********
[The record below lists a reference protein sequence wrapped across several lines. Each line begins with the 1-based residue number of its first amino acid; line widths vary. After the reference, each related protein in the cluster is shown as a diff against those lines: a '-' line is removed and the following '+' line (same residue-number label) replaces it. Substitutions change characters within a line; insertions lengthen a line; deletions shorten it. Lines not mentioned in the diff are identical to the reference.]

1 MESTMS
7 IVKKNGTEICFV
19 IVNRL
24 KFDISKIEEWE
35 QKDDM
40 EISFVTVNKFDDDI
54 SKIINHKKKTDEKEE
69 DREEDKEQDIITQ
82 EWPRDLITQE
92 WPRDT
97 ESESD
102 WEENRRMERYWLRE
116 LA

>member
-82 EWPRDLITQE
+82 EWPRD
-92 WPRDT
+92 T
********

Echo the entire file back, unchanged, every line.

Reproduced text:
[The record below lists a reference protein sequence wrapped across several lines. Each line begins with the 1-based residue number of its first amino acid; line widths vary. After the reference, each related protein in the cluster is shown as a diff against those lines: a '-' line is removed and the following '+' line (same residue-number label) replaces it. Substitutions change characters within a line; insertions lengthen a line; deletions shorten it. Lines not mentioned in the diff are identical to the reference.]

1 MESTMS
7 IVKKNGTEICFV
19 IVNRL
24 KFDISKIEEWE
35 QKDDM
40 EISFVTVNKFDDDI
54 SKIINHKKKTDEKEE
69 DREEDKEQDIITQ
82 EWPRDLITQE
92 WPRDT
97 ESESD
102 WEENRRMERYWLRE
116 LA

>member
-82 EWPRDLITQE
+82 EWPRD
-92 WPRDT
+92 T